LBB> When working with a new partner or collaborator, how do you go about establishing trust?
Angela> I treat all extensions to production (director, editors, composers, etc.) as true production partners and I always ensure them that we will work as a collaborative cohesive team.
LBB> When it comes to educating producers, how does WT like to approach this?
Angela> I think we should all be students of our trade, since it’s forever evolving... I study technology and I’m always doing informational meetings with directors, editors, etc. to pick their brains. Sharing knowledge amongst producers and hands-on mentorship is still the best practice that I find to be really effective. Also, inviting production and post production companies to roadshow their talent is also a good way to be current, aware and to consider the best options for each project.
LBB> Should production have a seat in the C-suite?
Angela> Production should for sure have a seat in the C-suite because the producer is the central nerve system of projects. It’s a critical discipline with special capabilities and we should be respected, recognised, and appreciated for the contributions we make to shaping the strategy, creative, and production execution. Ideation and execution at every level go hand in hand, it’s a team sport.
If creative is recognised at the C-suite level, then so should production. There’s no ‘I’ in TEAM! I report to Vin Farrell who is chief content officer North America. We’re at the table in the C-suite, this is already a reality!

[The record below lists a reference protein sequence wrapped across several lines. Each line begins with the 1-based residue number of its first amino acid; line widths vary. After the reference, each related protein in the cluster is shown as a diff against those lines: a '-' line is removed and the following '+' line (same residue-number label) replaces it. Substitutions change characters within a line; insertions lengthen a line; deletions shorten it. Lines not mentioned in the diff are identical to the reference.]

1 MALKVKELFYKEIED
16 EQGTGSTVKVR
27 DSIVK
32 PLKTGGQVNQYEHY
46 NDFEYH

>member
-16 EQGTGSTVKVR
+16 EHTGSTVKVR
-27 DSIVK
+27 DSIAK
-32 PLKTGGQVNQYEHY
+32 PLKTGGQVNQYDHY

LBB> How have you approached integrating data with production workflows and processes? And generally, how has data and the fact that we have constant live feedback on content performance changed production?
Angela> When I worked at Twitter and Snap, we were able to collect and study the data daily/weekly and affect the work in real time. The growth teams are tasked with getting data quickly and sharing it so that we could adjust and meet consumer expectations. The agency side is still catching up to this model.
LBB> Clients’ thirst for content seems to be unquenchable - and they need content that’s fast and responsive! What’s the key to creating LOTS of stuff at SPEED - without sacrificing production values? Is it even possible?
Angela> The key is to include all disciplines earlier in the process, ideally at the assignment intake phase. Move everybody upstream in the creating/making process. Production values will be strengthened, not sacrificed because all of the thinking and planning for execution starts earlier in the process.
LBB> To what extent is production strategic - traditionally it’s the part that comes at the ‘end’ of the agency process, but it seems in many cases production is a valuable voice to have right up top - what are your thoughts/experiences of this?
Angela> Production is strategic, we have to understand the creative intent, conceit, and the consumer in order to help establish and define the possible deliverables and the plan for execution.
LBB> What’s the most exciting thing about working in production right now?
Angela> I’m excited by the fact that production has proven to still be scalable, agile, possible, and effective even during a pandemic!
LBB> And what advice would you give to an aspiring agency producer?
Angela> My advice to aspiring producers is simple and I share these three things often:
Use your voice, even if it’s not about production. You are smart, strategic, and creative too.
Trust your instincts, if it doesn’t feel right, don’t do it, but if it feels right then fight for it!
The answer is almost never ‘NO’, be a strategic problem solver. Anything is possible, it’s about time or money or both.